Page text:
So for next year, I am wishing for a change for the better in our government, for people realize there is a reason for the separation of church and state and the separation of governmental powers, and for Congress to remember that the First Amendment and privacy are important civil liberties. I am also looking forward to the day when George the Third and Darth Vadar are hauled off to the World Court to be tried as war criminals, but that may take a little longer. I'll echo Viggo Mortensen on this one: Impeach. Remove. Jail. George Bush, Dick Cheney and their cohorts are criminals of the worst sort and it is now less than 400 days until they will be out of office. Unless, of course, they try some dirty trick to further destroy our Constitution.

On that note, try to have a peaceful and prosperous New Year.

Thursday, December 20, 2007

Visiting Vento

My friend Melinda Snodgrass, who bred the Arabian Prince I've owned for six years, just bought herself a wonderful Christmas present: a beautiful Lusitano stallion. He was imported from Brazil in the spring and has been living at Brookside Equestrian Center outside of Los Angeles. He's five years old.

People have some peculiar ideas about stallions being unmanageable or a danger to have around. I suppose this could be true, but I've recently had experience with two different stallions who are amazingly well mannered and give an absolute lie to this preconception. Both of them are far better mannered than some of the mares and geldings I've seen people own. Of course, the stallions' owners are both outstanding "lead mares."

Vento will be Melinda's new dressage horse. She lost her beloved Hanovarian, Steppi, about 18 months ago to colic. Vento's a bit smaller than Steppi was and Melinda really looks perfectly matched on him. I think it would be great to see him with a big red ribbon underneath her Christmas tree.

I figured I ought to go out and meet him while I had the opportunity. I even let "Talky Tina" direct me to go through downtown Los Angeles (early Sunday morning) to get there, which took about 45 minutes. If I tried that on a weekday, I'd still be in traffic.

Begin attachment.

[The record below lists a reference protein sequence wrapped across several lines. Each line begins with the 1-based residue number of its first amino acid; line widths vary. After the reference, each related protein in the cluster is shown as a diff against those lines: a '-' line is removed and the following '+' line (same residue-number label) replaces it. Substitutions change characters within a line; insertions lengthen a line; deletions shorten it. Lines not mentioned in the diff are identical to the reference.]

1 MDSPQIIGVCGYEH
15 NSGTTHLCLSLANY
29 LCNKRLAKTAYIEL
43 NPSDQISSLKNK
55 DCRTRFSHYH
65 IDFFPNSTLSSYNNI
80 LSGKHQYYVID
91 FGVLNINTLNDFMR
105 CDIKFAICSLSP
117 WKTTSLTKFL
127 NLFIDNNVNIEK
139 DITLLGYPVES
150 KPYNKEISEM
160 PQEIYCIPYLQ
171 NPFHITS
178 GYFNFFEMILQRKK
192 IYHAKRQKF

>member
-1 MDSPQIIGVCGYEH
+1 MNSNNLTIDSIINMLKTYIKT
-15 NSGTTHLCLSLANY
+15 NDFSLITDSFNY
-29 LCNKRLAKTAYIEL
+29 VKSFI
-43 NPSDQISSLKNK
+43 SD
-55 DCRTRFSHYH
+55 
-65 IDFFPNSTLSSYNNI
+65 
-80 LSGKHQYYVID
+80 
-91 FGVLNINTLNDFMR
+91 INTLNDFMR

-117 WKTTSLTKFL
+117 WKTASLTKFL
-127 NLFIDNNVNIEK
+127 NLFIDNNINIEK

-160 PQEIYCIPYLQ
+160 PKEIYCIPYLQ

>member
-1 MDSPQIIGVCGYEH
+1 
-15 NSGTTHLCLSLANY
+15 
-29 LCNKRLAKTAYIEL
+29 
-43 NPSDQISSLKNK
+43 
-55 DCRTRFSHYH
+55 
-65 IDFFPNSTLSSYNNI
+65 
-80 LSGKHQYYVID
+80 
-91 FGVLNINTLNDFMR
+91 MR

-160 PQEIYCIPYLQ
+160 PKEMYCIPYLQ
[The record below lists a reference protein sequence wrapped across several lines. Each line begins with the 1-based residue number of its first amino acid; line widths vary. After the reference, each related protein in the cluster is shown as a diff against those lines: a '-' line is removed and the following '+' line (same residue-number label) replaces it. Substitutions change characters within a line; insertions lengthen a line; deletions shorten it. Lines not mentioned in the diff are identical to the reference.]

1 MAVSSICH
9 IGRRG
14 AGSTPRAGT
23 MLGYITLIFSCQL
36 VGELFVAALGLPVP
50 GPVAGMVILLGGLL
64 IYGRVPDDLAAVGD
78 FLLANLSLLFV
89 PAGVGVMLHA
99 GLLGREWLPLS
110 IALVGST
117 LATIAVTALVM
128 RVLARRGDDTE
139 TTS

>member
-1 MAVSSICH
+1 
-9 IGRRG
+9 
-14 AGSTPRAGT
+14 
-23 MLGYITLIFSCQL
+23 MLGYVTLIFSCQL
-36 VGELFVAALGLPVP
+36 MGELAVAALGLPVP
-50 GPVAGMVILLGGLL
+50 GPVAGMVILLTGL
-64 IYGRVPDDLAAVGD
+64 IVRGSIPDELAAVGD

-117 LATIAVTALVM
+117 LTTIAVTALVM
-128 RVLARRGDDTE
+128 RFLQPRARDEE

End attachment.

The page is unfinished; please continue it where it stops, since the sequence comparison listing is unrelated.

When I got there, I was introduced as "Vento's visitor." "Vento gets visitors!" the trainer announced. He's supposed to be on a transport to his new home this week and I am so happy for Melinda. Vento looks like Shadowfax. He's got a ways to go before he is totally white (most white horses start off dark and shed out over time, but their skin remains dark underneath and technically they are called "grays" not "whites.") Vento's knees look like he was playing in coal, and there's still plenty of dark in his mane and tail, but he is expected to completely gray out.

The Brookside Equestrian Center was the location for the shoot of the 1940s version of National Velvet with Elizabeth Taylor. When I saw the film recently, I wondered where it had been done and I saw something on line which suggested at least part of it had been shot in Pebble Beach.

Brookside is gorgeous, but Melinda told me that when it was purchased by the current owner in the 1980s, it was a mess. I was very impressed with the way hoof cookies were cleaned up immediately and piddle spots were quickly washed down. The stalls were large and well-bedded, the tack pristine, and the people really nice. And there's a huge covered arena. When I got back to my barn, I told my friend that it's too bad the commute would be impossible, because we'd both enjoy having our horses at Brookside. There's nothing like it nearby, unfortunately.

Tuesday, December 18, 2007

You'll Never Work Again--until...